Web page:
In a study published in the Journal of Occupational and Environmental Medicine, researchers at the National Pharmaceutical Council and RTI Health Solutions sought to evaluate how institutional barriers prevent the inclusion of broader individual and societal benefits associated with new health care innovations from being considered when assessing the value of medical treatments and making health care coverage determinations.
They surveyed health insurance providers, pharmacy benefit managers, employee benefit consultants and employer groups in the United States to understand respondents’ opinions regarding barriers and solutions to evaluating four indirect treatment benefits: absenteeism, presenteeism, caregiver burden and quality of life.
While all respondents rated traditional outcome measures such as efficacy, safety and cost as highly important in value assessments, survey results showed that the inclusion of indirect benefits was of less importance to payers, but of higher importance to employer stakeholders. The difference of opinion was most striking around absenteeism.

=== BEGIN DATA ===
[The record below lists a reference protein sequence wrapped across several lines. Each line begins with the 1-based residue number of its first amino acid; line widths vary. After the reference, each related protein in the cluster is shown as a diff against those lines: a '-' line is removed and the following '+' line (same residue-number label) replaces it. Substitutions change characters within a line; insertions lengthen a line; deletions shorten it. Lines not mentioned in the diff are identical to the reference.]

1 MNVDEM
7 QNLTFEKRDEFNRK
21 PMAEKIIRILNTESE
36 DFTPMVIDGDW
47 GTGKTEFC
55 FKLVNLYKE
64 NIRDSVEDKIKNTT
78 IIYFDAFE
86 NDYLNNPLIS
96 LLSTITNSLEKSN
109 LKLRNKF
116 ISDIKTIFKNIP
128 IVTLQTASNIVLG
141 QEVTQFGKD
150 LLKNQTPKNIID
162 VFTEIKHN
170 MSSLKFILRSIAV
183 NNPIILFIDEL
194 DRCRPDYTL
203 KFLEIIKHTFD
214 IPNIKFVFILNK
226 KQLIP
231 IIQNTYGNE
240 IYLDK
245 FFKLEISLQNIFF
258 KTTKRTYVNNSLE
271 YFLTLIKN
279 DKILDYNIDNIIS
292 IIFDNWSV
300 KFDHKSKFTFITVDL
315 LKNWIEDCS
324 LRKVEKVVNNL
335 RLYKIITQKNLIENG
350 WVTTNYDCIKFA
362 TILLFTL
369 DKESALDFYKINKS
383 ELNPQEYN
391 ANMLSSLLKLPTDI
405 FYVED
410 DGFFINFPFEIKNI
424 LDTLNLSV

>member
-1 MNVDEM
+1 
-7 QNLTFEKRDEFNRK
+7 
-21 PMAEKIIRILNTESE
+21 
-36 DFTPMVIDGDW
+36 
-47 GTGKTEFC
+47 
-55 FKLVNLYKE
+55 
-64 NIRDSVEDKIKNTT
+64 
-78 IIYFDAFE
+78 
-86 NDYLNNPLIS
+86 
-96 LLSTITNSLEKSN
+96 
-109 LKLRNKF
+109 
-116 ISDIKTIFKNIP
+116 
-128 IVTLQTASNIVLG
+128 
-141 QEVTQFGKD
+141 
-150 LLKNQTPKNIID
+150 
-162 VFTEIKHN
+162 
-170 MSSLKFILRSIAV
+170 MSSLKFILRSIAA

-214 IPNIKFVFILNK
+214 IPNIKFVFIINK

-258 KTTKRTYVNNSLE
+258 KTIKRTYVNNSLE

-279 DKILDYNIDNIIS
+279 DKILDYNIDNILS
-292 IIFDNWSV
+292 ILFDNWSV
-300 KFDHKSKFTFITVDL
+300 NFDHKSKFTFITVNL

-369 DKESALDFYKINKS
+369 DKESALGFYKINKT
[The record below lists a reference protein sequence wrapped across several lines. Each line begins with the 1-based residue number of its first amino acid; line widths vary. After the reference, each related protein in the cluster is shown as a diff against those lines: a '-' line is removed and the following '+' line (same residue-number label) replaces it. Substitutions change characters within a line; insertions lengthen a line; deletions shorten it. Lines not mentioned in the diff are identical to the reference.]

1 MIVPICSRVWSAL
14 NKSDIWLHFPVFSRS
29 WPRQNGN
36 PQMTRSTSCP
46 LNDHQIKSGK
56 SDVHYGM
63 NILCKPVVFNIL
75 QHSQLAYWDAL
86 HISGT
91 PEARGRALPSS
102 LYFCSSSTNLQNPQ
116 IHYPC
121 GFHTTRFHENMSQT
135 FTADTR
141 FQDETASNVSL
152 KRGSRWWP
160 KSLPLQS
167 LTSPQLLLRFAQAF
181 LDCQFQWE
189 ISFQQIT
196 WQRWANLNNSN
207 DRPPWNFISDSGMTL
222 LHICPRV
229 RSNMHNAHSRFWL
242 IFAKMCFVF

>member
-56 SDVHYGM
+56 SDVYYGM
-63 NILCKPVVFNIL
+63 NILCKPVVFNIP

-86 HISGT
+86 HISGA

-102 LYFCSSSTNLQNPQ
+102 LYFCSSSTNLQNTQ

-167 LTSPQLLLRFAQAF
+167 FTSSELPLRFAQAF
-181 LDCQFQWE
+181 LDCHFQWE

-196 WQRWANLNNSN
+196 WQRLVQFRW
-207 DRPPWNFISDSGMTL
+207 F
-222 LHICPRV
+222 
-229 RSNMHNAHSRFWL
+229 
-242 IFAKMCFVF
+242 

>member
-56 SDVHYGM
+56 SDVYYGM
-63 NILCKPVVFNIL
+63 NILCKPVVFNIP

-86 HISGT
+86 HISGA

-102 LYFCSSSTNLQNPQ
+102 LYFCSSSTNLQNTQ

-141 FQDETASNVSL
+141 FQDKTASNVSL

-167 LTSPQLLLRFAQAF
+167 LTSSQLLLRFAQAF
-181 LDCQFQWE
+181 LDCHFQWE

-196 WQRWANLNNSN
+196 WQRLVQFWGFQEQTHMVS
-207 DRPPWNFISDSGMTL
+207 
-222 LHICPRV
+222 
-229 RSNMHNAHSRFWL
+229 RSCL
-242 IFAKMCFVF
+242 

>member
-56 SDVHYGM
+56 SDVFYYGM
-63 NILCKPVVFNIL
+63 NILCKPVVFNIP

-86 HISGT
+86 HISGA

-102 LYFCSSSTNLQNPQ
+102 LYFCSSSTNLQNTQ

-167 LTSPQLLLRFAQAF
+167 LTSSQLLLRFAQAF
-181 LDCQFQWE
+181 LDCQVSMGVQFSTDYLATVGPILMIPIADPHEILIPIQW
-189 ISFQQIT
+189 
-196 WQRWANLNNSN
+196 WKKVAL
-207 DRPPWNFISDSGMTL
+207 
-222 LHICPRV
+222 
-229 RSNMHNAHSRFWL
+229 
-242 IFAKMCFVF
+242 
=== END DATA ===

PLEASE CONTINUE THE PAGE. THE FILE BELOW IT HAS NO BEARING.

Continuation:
Both groups agreed that the difficulty of measuring the benefit accrued from improvements in the benefit categories is a barrier to their inclusion, as is the lack of resources to analyze the data. Payers also acknowledged such cultural barriers as the perception that indirect benefits have no value.
However, nearly half of respondents agreed that certain medical conditions—those that involve treatment over long time periods and that result in disability—were more likely to result in increased burden of care and that, for these conditions, a consideration of indirect benefits was more likely to occur.
The researchers concluded that therapies that improve physical or mental function accrue benefits both directly and indirectly and can only be adequately assessed if measurement standards for indirect benefits and quantifiable measures are established. Absenteeism was perceived as having the most potential to provide indirect benefit measures.